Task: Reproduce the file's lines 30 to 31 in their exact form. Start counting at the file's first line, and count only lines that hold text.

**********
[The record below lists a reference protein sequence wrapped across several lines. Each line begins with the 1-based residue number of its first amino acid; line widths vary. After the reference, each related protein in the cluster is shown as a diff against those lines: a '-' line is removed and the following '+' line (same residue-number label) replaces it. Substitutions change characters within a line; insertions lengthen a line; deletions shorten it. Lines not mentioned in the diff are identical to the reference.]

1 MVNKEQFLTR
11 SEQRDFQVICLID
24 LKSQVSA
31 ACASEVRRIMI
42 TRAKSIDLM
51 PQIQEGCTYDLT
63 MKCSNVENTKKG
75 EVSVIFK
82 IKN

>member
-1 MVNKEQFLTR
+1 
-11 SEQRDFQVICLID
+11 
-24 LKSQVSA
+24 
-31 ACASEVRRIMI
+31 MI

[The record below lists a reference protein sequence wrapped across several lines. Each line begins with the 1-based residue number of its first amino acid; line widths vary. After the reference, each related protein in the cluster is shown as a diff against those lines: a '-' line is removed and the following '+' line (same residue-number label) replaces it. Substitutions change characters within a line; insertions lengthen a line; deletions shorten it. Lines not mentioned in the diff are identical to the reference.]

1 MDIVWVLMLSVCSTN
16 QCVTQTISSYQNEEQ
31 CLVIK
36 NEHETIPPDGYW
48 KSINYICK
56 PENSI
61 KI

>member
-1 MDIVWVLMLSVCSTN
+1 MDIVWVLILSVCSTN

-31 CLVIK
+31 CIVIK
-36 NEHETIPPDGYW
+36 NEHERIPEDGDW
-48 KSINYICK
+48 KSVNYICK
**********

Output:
+1 MDIVWVLILSVCSTN

-31 CLVIK